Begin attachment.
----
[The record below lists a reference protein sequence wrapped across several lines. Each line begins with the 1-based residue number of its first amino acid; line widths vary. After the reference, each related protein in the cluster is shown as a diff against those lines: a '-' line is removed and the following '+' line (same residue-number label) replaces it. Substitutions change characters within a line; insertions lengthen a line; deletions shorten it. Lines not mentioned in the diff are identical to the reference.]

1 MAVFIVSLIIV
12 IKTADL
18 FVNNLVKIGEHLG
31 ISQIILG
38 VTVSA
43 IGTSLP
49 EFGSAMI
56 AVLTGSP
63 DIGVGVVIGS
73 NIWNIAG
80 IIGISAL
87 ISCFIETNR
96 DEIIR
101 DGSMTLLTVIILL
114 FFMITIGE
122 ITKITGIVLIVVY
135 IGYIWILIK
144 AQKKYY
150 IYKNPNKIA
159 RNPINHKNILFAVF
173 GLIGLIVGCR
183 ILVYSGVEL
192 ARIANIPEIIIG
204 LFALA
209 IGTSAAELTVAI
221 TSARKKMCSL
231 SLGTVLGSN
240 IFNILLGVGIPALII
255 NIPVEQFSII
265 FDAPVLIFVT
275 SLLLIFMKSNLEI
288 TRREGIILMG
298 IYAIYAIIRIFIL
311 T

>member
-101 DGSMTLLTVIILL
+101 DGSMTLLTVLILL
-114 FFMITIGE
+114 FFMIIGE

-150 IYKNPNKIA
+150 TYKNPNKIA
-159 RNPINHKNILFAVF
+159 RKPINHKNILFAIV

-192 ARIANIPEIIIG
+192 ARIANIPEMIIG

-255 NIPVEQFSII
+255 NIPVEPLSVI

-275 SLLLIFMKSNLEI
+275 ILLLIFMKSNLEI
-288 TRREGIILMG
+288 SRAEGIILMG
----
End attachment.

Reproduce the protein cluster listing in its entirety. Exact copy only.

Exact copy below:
[The record below lists a reference protein sequence wrapped across several lines. Each line begins with the 1-based residue number of its first amino acid; line widths vary. After the reference, each related protein in the cluster is shown as a diff against those lines: a '-' line is removed and the following '+' line (same residue-number label) replaces it. Substitutions change characters within a line; insertions lengthen a line; deletions shorten it. Lines not mentioned in the diff are identical to the reference.]

1 MAVFIVSLIIV
12 IKTADL
18 FVNNLVKIGEHLG
31 ISQIILG
38 VTVSA
43 IGTSLP
49 EFGSAMI
56 AVLTGSP
63 DIGVGVVIGS
73 NIWNIAG
80 IIGISAL
87 ISCFIETNR
96 DEIIR
101 DGSMTLLTVIILL
114 FFMITIGE
122 ITKITGIVLIVVY
135 IGYIWILIK
144 AQKKYY
150 IYKNPNKIA
159 RNPINHKNILFAVF
173 GLIGLIVGCR
183 ILVYSGVEL
192 ARIANIPEIIIG
204 LFALA
209 IGTSAAELTVAI
221 TSARKKMCSL
231 SLGTVLGSN
240 IFNILLGVGIPALII
255 NIPVEQFSII
265 FDAPVLIFVT
275 SLLLIFMKSNLEI
288 TRREGIILMG
298 IYAIYAIIRIFIL
311 T

>member
-101 DGSMTLLTVIILL
+101 DGSMTLLTVLILL
-114 FFMITIGE
+114 FFMIIGE

-150 IYKNPNKIA
+150 TYKNPNKIA
-159 RNPINHKNILFAVF
+159 RKPINHKNILFAIV

-192 ARIANIPEIIIG
+192 ARIANIPEMIIG

-255 NIPVEQFSII
+255 NIPVEPLSVI

-275 SLLLIFMKSNLEI
+275 ILLLIFMKSNLEI
-288 TRREGIILMG
+288 SRAEGIILMG